Nobody can accuse J.P. Morgan of being a Johnny-come-lately in the area of trade finance in Japan. The company underwrote $150 million in disaster relief bonds in Japan in 1924, the year following the Great Kanto earthquake, with the first dollar-denominated bond issued by the Japanese government. It opened a branch in Tokyo in 1947 and now has about 1,400 people in Japan.
With a dedicated in-country trade solutions team offering Japanese clients end-to-end trade finance and logistics solutions, J.P. Morgan can also call on Japanese expertise in Europe, the US and key Asian hubs.
Trade finance covers a wide range of services and activities where providers support export and import flows. It is separate from cash management, but companies wrap the trade functions into units that also conduct cash management business.
“If cash management in its simplest format is about how payments are collected and made, how funds are wired and how to manage account balances, then trade finance is two-fold,” said Hans Janssens, head of treasury and securities services in Japan for J.P. Morgan. “How do you finance trade flows, and how do you build the infrastructure and provide the documentation support that goes with it?”
For example, in Asia, most invoices are received in paper format, and to reconcile, manual data entry and checking is required.
“One of the innovative solutions we offer to clients in the supply chain is freight payment and audit services, Janssens said. “Using automated processes results in increased efficiency and cost savings, as well as on-time payment of freight and transportation invoices.”
Exporters prefer to see importers prepay for products, while the importer wants proof that the products he is paying for are actually on their way. The core expertise of trade finance includes supporting the opening of letters of credit that guarantee the exporter payment if they can present documentation, such as a bill of lading proving the goods have been shipped.
“Let’s say Company A wants to export goods to the Middle East or Africa, but is not sure of the credit risk of the counterparties, well in some cases Citi has a relationship with the importers,” explained Hiroyuki Soejima, treasury and trade solutions head for global transaction services at Citi in Japan. “In that case we can take on the credit risk of the importers and the Japanese exporter can export goods without the need to take on that risk.”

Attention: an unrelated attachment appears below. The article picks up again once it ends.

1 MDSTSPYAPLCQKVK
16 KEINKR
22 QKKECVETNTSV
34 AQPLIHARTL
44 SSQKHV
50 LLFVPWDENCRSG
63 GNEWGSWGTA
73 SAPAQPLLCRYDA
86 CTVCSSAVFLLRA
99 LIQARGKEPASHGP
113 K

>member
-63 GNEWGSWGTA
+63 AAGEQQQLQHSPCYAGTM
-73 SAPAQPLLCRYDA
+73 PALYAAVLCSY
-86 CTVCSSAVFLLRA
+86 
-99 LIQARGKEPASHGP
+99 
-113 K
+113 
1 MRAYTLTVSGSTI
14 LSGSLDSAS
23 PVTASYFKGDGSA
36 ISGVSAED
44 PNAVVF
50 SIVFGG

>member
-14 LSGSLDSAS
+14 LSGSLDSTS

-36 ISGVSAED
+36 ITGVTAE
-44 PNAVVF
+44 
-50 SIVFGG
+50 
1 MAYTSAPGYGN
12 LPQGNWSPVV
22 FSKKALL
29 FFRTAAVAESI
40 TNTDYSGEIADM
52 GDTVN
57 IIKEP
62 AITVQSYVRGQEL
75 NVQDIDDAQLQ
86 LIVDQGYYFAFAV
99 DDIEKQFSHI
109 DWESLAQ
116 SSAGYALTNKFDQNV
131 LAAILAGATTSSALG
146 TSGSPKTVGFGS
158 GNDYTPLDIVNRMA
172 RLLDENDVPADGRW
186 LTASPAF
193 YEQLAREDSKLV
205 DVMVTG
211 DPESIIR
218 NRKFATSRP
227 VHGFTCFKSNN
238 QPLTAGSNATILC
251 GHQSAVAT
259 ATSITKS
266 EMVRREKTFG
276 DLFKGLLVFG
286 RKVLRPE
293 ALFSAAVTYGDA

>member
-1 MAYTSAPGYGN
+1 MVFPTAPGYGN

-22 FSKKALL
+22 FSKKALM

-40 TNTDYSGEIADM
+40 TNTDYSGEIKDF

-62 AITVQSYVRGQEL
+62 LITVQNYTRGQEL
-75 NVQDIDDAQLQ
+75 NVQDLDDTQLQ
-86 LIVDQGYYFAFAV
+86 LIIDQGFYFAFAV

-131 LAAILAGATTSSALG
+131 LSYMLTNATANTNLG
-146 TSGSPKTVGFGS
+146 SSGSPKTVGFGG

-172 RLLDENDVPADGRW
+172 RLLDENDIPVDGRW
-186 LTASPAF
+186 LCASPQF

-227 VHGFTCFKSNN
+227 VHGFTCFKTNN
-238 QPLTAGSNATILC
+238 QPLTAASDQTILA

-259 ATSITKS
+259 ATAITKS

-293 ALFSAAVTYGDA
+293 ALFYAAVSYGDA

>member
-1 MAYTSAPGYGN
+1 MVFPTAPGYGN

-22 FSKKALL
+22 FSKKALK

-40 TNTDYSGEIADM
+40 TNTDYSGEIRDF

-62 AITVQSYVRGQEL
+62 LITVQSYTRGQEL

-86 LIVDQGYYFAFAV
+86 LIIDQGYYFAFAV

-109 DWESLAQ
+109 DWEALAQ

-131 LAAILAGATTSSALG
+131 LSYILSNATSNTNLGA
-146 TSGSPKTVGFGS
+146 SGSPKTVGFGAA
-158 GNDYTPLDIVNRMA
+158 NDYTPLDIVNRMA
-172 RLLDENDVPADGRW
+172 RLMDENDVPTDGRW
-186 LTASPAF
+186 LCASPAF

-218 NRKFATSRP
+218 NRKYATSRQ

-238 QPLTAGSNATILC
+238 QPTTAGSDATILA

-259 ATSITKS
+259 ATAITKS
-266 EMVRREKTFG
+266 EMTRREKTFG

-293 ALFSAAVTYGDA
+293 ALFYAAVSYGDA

Only international banks can offer that type of credit offering to their clients, and it is based on a large global footprint built up through years of involvement in a range of countries and regions.
Other instances of international banks creating a win-win situation for clients would be to intervene between an exporter who wants to be paid for his goods immediately, and an importer who wants to delay payment so he can use the cash for another purpose in the meantime.
In Citi’s case this would involve Citi buying the account receivables from the exporter and offering to pay a large part of the agreed upon cash figure up front. That way the exporter receives payment in a timely manner, and maintains his relationship with the buyer. By collecting the agreed upon amount of payment from the buyer on their preferred payment date, Citi not only makes a profit on the margin, but also keeps both importer and exporter happy. This is a core expertise of financing trading and is known as the discounting of receivables.
Citi’s expertise comes in making all this possible via computer, rather than in a face-to-face format.
“The payment file can be uploaded to a website provided by Citi, known as CitiConnect,” said Citi’s Soejima. “The exporter can also instruct the bank to discount the receivable and pay at once.”
“All this can be conducted on the internet,” he added.
This story was first published in the Japan Report 2010 supplement to the December 2010/January 2011 issue of FinanceAsia magazine.